An injectable dexamethasone implant, given at 6-month intervals, also showed similar results. The peak visual acuity gain occurred at month 2, with 10 letters gained in the treatment group compared to 3 letters in the no-treatment control group.15 Similarly, 29% of patients achieved ≥3 lines visual acuity gain at month 2 vs 11% of control subjects. While somewhat lower than with TA, cataract formation and IOP rises were still seen. Twenty-five percent of patients required IOP-lowering treatment in the dexamethasone group (0% in the control group) by month 615 and an additional 10% required it by month 12.16 At month 6, cataract formation was not statistically different, seen in 7% of subjects in the dexamethasone group compared to 5% in the control group.15 However, with a second injection, cataract progression was observed in 30% of dexamethasone-treated patients at month 12 (6% control group).16

Because of these additional concerns, intravitreal steroids are typically reserved as second-line treatment for macular edema in RVO, in patients with a suboptimal response to anti-VEGF treatment. If the effects on cataracts and IOP could be ameliorated while maintaining the comparatively longer duration of action, steroids could play a larger role as an adjunct to anti-VEGF therapy.

To address this unmet need, suprachoroidal injection is being developed as a novel approach to drug delivery.17 In contrast to intravitreal injection, suprachoroidal injection has the potential to maximize the benefit and minimize the side effects of steroid administration. In the rabbit model, using fluorescein and fluorescently tagged dextrans, suprachoroidal injection achieved chorioretinal concentrations 10+ times greater than that seen with intravitreal injection at all measured time points.18 Not only were the concentrations significantly higher at the target tissues, they were also very localized. With suprachoroidal injection, there was a rapid decline in concentration upon reaching the vitreous; no significant levels were detected in the anterior chamber.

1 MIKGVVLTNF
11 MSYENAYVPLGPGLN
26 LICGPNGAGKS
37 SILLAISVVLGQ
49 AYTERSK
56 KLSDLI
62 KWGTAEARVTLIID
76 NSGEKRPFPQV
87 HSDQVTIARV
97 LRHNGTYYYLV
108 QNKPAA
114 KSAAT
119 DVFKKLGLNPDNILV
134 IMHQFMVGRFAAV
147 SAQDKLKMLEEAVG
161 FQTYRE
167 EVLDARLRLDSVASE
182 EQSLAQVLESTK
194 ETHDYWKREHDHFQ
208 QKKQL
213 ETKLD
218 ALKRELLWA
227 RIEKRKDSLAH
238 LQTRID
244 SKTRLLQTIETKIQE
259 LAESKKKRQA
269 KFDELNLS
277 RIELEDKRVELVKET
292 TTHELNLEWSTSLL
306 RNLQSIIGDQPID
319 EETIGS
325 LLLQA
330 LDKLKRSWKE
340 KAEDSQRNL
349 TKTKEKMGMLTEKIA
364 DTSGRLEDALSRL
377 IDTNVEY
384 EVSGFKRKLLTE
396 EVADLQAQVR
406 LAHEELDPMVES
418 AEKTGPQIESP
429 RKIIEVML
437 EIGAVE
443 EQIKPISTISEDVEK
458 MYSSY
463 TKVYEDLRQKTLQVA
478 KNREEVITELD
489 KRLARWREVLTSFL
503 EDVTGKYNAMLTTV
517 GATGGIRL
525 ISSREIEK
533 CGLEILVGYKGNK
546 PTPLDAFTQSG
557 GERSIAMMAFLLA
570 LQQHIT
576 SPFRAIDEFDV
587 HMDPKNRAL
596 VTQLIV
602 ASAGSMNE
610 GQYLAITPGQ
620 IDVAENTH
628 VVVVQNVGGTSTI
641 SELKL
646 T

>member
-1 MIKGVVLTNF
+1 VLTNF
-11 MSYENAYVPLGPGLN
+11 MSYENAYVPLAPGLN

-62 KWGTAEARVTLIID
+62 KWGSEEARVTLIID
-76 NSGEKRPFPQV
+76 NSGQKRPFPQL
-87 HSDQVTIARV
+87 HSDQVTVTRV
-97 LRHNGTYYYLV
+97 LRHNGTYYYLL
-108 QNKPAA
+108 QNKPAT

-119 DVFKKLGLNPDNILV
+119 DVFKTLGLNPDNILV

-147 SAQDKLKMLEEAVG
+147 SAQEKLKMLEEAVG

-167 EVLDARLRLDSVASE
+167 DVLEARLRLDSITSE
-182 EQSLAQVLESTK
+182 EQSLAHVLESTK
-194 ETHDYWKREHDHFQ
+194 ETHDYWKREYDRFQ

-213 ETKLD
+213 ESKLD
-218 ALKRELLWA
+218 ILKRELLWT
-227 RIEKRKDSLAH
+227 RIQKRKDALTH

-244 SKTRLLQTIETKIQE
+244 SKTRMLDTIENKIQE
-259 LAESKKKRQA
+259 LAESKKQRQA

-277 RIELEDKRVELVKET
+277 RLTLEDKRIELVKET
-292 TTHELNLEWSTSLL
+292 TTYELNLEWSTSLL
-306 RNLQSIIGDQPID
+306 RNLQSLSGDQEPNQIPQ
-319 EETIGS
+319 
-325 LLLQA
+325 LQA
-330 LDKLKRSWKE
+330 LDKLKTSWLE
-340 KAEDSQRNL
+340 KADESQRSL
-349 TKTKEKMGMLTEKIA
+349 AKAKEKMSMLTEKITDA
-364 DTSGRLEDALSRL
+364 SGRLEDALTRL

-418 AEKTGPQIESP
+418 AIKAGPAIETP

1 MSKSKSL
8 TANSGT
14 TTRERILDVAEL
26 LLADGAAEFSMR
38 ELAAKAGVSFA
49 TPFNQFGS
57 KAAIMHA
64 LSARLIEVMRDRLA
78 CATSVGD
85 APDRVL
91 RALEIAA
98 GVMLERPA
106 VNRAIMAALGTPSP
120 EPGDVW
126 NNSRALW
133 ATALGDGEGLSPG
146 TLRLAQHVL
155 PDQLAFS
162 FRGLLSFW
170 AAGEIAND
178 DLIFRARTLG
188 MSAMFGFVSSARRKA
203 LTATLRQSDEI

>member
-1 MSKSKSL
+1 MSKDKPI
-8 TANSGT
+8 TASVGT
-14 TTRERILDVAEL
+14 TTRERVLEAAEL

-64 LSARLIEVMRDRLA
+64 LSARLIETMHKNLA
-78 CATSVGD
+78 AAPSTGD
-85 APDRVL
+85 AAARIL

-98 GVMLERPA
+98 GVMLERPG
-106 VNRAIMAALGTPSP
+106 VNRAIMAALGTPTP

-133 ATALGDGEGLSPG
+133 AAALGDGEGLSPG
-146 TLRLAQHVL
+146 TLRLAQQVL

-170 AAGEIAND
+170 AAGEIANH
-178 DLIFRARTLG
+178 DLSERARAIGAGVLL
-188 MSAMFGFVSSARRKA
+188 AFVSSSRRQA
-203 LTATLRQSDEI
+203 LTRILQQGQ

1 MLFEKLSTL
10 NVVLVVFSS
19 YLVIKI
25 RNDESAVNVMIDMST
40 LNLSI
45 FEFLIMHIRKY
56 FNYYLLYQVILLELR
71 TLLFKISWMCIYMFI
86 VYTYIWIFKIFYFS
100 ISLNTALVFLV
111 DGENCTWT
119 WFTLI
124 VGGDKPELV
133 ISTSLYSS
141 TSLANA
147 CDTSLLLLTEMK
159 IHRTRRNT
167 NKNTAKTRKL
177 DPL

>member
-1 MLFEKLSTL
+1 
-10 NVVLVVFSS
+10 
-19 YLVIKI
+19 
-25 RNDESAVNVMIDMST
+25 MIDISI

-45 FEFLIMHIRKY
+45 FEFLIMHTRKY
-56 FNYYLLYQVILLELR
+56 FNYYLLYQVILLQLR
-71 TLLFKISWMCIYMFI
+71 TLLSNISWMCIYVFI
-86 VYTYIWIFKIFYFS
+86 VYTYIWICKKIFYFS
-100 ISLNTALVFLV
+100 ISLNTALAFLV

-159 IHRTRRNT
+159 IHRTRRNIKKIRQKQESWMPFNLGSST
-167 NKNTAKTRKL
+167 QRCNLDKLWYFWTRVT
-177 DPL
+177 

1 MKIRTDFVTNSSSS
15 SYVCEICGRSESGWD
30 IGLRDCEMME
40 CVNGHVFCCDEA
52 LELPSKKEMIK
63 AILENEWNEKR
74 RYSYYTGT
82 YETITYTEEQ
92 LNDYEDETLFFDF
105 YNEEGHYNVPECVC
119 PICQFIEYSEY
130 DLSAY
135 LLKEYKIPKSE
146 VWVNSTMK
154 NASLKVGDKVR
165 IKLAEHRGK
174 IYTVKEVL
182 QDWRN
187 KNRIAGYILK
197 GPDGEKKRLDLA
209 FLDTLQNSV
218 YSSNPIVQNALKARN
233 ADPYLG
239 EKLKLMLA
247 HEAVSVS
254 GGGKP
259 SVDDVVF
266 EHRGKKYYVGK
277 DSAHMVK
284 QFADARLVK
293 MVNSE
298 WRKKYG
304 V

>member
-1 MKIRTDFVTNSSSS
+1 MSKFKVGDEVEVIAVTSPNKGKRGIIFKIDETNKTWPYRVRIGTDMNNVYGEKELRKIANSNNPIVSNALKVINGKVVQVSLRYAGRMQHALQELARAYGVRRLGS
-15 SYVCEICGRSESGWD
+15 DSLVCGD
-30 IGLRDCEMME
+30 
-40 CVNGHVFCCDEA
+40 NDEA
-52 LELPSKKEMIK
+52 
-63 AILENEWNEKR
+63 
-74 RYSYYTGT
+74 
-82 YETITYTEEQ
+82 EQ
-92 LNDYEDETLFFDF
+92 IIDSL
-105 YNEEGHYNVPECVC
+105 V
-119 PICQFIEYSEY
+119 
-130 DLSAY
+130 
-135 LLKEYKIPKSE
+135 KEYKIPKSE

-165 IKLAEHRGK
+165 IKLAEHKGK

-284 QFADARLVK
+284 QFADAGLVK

Also, nondegradable particles as small as 20 nm remained at consistent concentrations in the suprachoroidal space for the 2-month duration of the study, suggesting that there would be no premature clearance of degradable particles from this potential space.18 Therefore, the suprachoroidal injection of TA in patients with RVO and macular edema has the potential to more selectively achieve therapeutic concentrations at the posterior target tissue while minimizing exposure to the anterior segment. This increased selectivity could potentially translate to efficacy outcomes with lower rates of cataract formation and IOP spikes.

The suprachoroidal injection of a new preservative-free, terminally sterilized formulation of triamcinolone acetonide, CLS-TA (Clearside Biomedical Inc.) is currently being evaluated for multiple indications, including RVO with macular edema. A specifically designed hub and microneedle was developed to ensure consistent delivery of CLS-TA to the suprachoroidal space and minimize the risk of unintended intravitreal injection. The injection procedure is performed in an outpatient setting, and although it is similar to a typical intravitreal injection, it differs in that the microneedle length (between 900 µm and 1,100 µm) requires insertion that is both perpendicular to the sclera and complete (to the hub). Gentle pressure is maintained on the plunger throughout insertion, triggering the release of the TA only once the needle passes the dense sclera and reaches the correct, lower resistance potential space (Figure 1).